There are an almost endless amount of obvious reasons to book a trip to the United Kingdom. Even if you’re not interested in the country’s amazing history or fascinating architecture, there’s still an ample amount of delectable booze. Not interested in either of those? London is one of the world capitals of art and literature. Its museums are home to some of history’s most awe-inspiring art, it’s literary legacy seeps from every street, and its contribution to the performing arts is unparalleled. Even if that doesn’t do it for you, there’s still one more reason to head to the United Kingdom: the aquatic residents. Yeah, you read that right. The United Kingdom gets so much attention for its on-land activities that’s easy to forget that there is a world of wildlife teeming beyond its shores. The UK is home to an incredible array of sea life; more than enough to book a vacation around.
1. Blue Shark
When the waters of the Celtic Seas reach their warmest, blue sharks can be seen frolicking off the western coast. When things are sunny and calm, they’re especially visible. Generally, blue sharks will wait motionless until their prey — mostly small fish and squid — is close enough. At that point, the blue shark is capable of incredible speed.
2. Cuckoo Wrasse
It doesn’t need to be big and flesh-hungry to be fascinating, and the cuckoo wrasse is proof of that. This species is common along the coastal areas of the United Kingdom, and is famous for its species unique ability to switch sexes once it reaches sexual maturity at about five to seven years of age. In the absence of mating partners, a female can change her sex to a male in order to fill the role.
3. Orca Whales
There is something incredibly majestic about the orca whale, one of nature’s most efficient killers. In fact, orca whales are much more dangerous than the average shark. Brave travelers can see these beautiful beasts in the United Kingdom’s northern waters, near Orkney Island. Thanks to the fact that orcas are extremely social, where you can spot one there are often several.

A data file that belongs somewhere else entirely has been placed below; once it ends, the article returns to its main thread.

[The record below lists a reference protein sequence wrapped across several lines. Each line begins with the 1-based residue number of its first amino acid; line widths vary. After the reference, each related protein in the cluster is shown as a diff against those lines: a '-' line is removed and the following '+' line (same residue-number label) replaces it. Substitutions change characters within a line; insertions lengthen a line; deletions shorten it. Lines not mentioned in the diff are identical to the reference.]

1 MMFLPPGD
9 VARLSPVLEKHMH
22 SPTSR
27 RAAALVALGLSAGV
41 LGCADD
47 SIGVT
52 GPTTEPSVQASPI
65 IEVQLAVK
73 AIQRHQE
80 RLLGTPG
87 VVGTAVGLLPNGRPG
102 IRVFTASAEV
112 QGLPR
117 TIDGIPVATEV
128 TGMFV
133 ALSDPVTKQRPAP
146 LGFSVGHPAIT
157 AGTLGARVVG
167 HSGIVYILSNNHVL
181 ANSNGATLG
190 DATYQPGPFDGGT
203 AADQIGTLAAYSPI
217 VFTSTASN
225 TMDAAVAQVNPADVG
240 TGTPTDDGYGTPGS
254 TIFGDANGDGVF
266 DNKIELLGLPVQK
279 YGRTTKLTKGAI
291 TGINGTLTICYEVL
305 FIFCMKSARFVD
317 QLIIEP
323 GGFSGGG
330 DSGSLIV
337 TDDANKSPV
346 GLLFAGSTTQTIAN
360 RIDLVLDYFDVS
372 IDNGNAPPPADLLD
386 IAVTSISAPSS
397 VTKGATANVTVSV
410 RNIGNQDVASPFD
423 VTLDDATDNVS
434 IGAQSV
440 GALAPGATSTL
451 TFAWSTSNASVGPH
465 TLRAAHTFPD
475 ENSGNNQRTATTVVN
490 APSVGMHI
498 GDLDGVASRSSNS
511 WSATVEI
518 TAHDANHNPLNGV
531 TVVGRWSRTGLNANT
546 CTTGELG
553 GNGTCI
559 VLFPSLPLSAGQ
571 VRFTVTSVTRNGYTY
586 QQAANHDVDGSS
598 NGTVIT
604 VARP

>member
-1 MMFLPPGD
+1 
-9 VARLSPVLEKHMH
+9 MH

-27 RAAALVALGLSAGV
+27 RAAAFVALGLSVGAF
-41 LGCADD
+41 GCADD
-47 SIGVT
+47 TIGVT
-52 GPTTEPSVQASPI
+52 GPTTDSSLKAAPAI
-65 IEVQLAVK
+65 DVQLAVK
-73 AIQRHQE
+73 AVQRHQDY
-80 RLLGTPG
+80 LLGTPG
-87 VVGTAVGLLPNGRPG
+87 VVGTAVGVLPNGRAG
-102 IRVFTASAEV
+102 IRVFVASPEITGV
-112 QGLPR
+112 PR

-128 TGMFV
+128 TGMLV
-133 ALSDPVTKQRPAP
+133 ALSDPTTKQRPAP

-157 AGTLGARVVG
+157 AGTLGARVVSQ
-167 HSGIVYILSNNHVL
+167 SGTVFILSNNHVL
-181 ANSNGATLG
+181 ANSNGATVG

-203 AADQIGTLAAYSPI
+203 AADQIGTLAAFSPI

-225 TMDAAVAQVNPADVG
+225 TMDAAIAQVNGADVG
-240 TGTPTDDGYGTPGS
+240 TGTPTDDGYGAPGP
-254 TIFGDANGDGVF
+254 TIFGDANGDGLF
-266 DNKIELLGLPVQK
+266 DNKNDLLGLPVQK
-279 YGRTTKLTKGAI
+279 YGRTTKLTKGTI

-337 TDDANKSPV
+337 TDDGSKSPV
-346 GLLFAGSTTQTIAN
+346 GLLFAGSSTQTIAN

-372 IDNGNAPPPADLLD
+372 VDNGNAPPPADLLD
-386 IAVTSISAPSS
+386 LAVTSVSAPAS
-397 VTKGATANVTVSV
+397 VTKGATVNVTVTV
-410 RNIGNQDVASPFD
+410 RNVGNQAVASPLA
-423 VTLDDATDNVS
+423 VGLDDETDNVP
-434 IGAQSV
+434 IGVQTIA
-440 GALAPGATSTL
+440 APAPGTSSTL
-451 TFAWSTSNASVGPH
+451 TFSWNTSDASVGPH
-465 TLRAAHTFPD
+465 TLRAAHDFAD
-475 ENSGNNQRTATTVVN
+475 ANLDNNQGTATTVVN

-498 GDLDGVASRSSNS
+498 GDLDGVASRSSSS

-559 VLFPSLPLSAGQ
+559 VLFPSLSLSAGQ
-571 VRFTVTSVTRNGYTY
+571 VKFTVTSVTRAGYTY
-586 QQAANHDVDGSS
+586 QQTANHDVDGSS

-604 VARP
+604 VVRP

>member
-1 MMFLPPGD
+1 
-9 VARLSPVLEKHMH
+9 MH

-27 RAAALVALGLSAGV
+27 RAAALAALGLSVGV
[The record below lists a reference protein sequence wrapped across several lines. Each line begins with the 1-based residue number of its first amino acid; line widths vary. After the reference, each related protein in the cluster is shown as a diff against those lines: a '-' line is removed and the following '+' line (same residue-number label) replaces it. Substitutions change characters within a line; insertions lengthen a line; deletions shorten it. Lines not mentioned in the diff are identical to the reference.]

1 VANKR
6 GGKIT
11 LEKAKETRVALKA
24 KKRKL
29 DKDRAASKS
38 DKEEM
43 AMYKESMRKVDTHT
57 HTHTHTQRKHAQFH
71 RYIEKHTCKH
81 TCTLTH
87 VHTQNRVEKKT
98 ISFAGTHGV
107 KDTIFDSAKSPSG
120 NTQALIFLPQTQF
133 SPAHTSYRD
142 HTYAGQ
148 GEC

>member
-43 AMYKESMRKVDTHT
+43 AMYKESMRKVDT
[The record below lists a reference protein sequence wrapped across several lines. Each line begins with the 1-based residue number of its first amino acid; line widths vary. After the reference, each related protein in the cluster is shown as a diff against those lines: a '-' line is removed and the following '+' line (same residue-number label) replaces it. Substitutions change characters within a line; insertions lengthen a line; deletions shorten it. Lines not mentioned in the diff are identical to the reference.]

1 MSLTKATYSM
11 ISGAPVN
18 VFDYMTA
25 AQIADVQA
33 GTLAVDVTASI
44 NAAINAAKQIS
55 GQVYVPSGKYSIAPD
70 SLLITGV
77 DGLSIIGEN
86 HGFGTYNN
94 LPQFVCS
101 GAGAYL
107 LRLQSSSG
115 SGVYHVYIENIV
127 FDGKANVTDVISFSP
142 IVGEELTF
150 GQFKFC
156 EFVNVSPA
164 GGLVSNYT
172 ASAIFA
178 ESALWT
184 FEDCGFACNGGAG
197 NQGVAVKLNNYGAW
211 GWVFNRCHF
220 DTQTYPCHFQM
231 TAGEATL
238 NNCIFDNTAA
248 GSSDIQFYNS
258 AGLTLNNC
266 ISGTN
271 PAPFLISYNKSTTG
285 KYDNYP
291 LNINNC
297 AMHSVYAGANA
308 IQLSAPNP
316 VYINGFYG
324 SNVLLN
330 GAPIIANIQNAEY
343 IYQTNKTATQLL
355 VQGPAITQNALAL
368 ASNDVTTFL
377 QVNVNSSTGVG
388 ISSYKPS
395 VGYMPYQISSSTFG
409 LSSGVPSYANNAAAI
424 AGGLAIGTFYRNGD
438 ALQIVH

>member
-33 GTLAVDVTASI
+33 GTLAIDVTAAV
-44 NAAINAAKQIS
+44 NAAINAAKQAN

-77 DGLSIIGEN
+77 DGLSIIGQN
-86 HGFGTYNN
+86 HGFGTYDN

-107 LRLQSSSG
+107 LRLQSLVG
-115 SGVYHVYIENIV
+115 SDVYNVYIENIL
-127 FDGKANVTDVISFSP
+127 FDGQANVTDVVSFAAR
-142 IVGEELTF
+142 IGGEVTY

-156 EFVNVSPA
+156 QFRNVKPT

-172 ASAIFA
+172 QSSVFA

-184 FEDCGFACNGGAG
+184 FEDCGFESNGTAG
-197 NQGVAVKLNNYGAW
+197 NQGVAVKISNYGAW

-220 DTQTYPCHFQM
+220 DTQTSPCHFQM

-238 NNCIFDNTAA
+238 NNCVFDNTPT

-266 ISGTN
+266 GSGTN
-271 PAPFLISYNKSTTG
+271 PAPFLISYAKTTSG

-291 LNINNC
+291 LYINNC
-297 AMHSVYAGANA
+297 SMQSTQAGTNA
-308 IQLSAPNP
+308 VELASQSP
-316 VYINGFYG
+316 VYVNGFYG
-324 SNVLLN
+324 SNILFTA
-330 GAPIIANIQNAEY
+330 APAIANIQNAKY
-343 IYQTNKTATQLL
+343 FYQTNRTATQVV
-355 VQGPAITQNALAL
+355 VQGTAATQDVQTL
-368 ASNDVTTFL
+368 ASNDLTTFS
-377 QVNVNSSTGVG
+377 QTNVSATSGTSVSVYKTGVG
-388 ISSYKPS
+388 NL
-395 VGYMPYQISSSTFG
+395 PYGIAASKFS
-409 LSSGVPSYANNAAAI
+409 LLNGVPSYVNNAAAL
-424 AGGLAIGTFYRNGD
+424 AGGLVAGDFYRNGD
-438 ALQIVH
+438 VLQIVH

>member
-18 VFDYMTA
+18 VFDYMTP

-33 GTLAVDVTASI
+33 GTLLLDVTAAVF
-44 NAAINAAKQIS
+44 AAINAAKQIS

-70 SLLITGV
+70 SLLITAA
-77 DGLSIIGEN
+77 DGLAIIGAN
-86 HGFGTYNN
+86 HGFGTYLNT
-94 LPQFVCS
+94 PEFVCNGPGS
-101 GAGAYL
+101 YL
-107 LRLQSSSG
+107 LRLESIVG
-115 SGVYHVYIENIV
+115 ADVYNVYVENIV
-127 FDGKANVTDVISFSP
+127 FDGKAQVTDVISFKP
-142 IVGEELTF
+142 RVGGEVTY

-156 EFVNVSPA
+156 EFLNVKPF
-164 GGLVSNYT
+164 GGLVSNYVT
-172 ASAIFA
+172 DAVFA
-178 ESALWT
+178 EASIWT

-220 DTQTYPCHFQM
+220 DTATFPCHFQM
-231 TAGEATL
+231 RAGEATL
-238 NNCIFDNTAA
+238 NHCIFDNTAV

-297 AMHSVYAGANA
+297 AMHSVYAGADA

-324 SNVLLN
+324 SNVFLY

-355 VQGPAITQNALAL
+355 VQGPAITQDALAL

Okay, before you cry “fowl” over the inclusion of the gannet, this massive bird is about as aquatic as a species can get without breathing under water. This bird — the second biggest bird in the world — can dive as deep as 70 feet under the water, and then use their powerful wings to propel themselves even deeper. During the winter months, these birds can be spotted hunting in great number. It’s definitely a sight to see.
Most commonly seen in the United Kingdom in the warmer summer months, the sunfish sticks to the nation’s open waters so it can catch some rays in the top layer of water. The species is actually looking at an endangered existence thanks to marine litter; see, the sunfish sometimes mistakes a plastic bag floating in the water for a jellyfish (its favorite food). When the sunfish tries to eat the plastic sack, bad things happen.
6. Fin Whale
Only the blue whale eclipses the fin whale for sheer mass in all the world. To give you an idea of what that means, a fin whale can get up to about eighty-five feet long and a weight of around eighty tons. What’s more, the fin whale can also move with exceptional speed; it still moves faster than the world’s fastest steamship. Pods of fin whales can be seen in the deepest waters off the coast of Wales.
7. Basking Shark
At various points throughout the year, you can spot the basking shark off the western coast of the UK. Though it’s the second largest living fish in the world (behind the whale shark), the basking shark has a reputation for gentle behavior. Visitors can often find the basking shark staying true to its namesake and basking in the sunny waters while scooping up plankton in its massive mouth.
8. The Shortfin Mako
During the summer months, the shortfin Mako is known to make an appearance in the waters off the coast of the United Kingdom. The mako is a true beast in the water. It uses its incredible speed — it’s capable of exceeding 40 miles an hour — to take down big, deepwater prey like giant tuna and swordfish.
9. Harbor Porpoise
You’ll need to be vigilant to catch this introverted member of the dolphin family. If you travel toward Wales or the west coast of Scotland, however, you might be able to spot these strange-looking creatures as they surface to breathe. The harbor porpoise can be spotted by the sound it takes as it breaches the surface of the water. It sounds distinctly like a sneeze.
10. The Reported Great White
Of all the animals that you may likely run across while combing the vast seas surrounding the United Kingdom, a Great White shark is not likely to be on the list. Early in 2017, reports surfaced that indicated that a fearsome Great White might be patrolling the waters, taking bites out of porpoises and seals. While some are willing to concede that it’s possible the apex predator has made its way to the United Kingdom, it’s very unlikely. Most likely is that these creatures have run afoul of an angry orca. What’s more certain is that the waters around the United Kingdom are, by and large, a very safe and interesting place to visit.